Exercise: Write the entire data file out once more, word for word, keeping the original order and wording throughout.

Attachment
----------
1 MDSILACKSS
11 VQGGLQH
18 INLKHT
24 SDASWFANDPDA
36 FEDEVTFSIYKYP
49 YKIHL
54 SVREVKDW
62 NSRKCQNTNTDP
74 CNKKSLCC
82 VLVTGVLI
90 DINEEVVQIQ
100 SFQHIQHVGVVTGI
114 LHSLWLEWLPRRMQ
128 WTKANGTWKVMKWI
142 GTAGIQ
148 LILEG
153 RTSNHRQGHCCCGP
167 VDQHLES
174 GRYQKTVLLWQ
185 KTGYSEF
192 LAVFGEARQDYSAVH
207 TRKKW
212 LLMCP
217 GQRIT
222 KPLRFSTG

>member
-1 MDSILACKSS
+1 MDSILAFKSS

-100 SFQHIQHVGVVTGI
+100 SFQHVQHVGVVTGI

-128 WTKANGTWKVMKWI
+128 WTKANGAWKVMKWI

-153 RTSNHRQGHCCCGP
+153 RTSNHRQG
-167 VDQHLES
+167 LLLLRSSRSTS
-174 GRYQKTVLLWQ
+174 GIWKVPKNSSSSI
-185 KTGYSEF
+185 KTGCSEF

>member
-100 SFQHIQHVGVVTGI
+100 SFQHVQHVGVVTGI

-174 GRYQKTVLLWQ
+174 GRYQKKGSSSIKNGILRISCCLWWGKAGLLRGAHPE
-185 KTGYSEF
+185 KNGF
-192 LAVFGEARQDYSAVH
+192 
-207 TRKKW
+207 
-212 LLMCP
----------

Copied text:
1 MDSILACKSS
11 VQGGLQH
18 INLKHT
24 SDASWFANDPDA
36 FEDEVTFSIYKYP
49 YKIHL
54 SVREVKDW
62 NSRKCQNTNTDP
74 CNKKSLCC
82 VLVTGVLI
90 DINEEVVQIQ
100 SFQHIQHVGVVTGI
114 LHSLWLEWLPRRMQ
128 WTKANGTWKVMKWI
142 GTAGIQ
148 LILEG
153 RTSNHRQGHCCCGP
167 VDQHLES
174 GRYQKTVLLWQ
185 KTGYSEF
192 LAVFGEARQDYSAVH
207 TRKKW
212 LLMCP
217 GQRIT
222 KPLRFSTG

>member
-1 MDSILACKSS
+1 MDSILAFKSS

-100 SFQHIQHVGVVTGI
+100 SFQHVQHVGVVTGI

-128 WTKANGTWKVMKWI
+128 WTKANGAWKVMKWI

-153 RTSNHRQGHCCCGP
+153 RTSNHRQG
-167 VDQHLES
+167 LLLLRSSRSTS
-174 GRYQKTVLLWQ
+174 GIWKVPKNSSSSI
-185 KTGYSEF
+185 KTGCSEF

>member
-100 SFQHIQHVGVVTGI
+100 SFQHVQHVGVVTGI

-174 GRYQKTVLLWQ
+174 GRYQKKGSSSIKNGILRISCCLWWGKAGLLRGAHPE
-185 KTGYSEF
+185 KNGF
-192 LAVFGEARQDYSAVH
+192 
-207 TRKKW
+207 
-212 LLMCP